Skip to Main Content

Case Finding and Advanced Searching Strategies


The West Key Number System is a classification system of U.S. law that indexes cases into over 400 topics and more than 98,000 legal issues.  Westlaw assigns a topic and key number to each legal issue within a case.  The West Key Number System allows you to efficiently find other cases addressing your legal issue in any jurisdiction because all federal and state cases included in the system are organized using the same topics and by the same points of law.

Using the West Key Number System is particularly useful when you have identified a relevant case and would like to find additional cases addressing a certain point of law or legal issue from other jurisdictions.

A key number consists of a topic number, followed by a number to identify the issue within that topic.  For instance, 349k28 is referring to the topic of Searches and Seizures (349) and the issue of abandoned, surrendered, or disclaimed items (k28).  The image below shows this topic's place in the Key Number System's hierarchy.  The topic of Searches and Seizures contains the subtopic In General, which contains the subtopic Persons, Places, and Things Protected, which includes, among others, the subtopic of Abandoned, surrendered, or disclaimed items.

Screenshot from Westlaw showing Key Number hierarchy for 349k28

Note: This strategy is only for conducting case law research on Westlaw.  Lexis does not have a similar, comprehensive digest system, though it has started to develop a Legal Topics system.


You can also browse the topics in the West Key Number System by clicking on "Key Numbers" on Westlaw's homepage (or if you type in West Key Number System in the search bar, it should appear as a suggested option).  Please note that browsing for key numbers is generally not as efficient as entering into the West Key Number System from a relevant case.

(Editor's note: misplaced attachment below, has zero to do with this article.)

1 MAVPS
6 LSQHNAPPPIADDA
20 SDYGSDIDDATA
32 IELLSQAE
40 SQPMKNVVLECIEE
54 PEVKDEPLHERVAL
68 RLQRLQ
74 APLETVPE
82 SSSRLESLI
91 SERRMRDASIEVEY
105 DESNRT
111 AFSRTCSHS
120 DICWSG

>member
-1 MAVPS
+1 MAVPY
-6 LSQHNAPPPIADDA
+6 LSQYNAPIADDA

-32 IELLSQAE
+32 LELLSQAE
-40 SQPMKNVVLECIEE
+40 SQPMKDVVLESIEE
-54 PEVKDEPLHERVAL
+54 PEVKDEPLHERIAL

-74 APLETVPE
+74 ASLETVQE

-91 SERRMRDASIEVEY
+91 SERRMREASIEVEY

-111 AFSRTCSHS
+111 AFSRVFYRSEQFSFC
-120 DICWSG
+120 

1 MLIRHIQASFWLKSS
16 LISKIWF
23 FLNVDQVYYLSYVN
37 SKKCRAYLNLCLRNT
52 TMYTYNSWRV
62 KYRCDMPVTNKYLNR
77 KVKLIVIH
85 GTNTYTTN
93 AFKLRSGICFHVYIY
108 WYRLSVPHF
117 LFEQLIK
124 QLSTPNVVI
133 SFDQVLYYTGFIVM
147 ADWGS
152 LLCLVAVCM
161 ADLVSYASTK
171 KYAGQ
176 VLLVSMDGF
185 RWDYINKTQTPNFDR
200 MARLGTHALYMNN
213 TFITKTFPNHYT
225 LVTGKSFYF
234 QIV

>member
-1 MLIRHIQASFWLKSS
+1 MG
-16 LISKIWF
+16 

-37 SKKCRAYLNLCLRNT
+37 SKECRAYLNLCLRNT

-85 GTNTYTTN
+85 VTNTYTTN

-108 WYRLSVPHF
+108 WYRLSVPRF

Screenshot showing top-level Key Number topics

You will then find a list of topics.  You can click on "Patents," for example, to get to a page with the outline structure for this topic, including many sub-topics and sub-sub-topics.

Screenshot showing "Patent" topic's page, with outline of sub-topics

You can expand sections to see more details, including Key Numbers.  You can also search for Key Numbers relevant to your issue based on the search terms.  Alternatively, in the main search bar, you can conduct keyword searches across the content of the West Key Number headnotes.  For more information on headnotes, please see the Headnotes section of this guide. 

Screenshot highlighting different search bars: the main searchbar at the top of the page for searching West Key Number Headnotes, and the searchbar just above the list of topics for searching across Key Number topic names

If you conduct a search for key numbers relevant to your issue, Westlaw will translate terms and connectors queries into plain language/natural language search terms, so you need not run elaborate terms and connectors searches here. 

Screenshot showing results for searching "money laundering" across Key Number topics

Accessing Key Numbers from a Case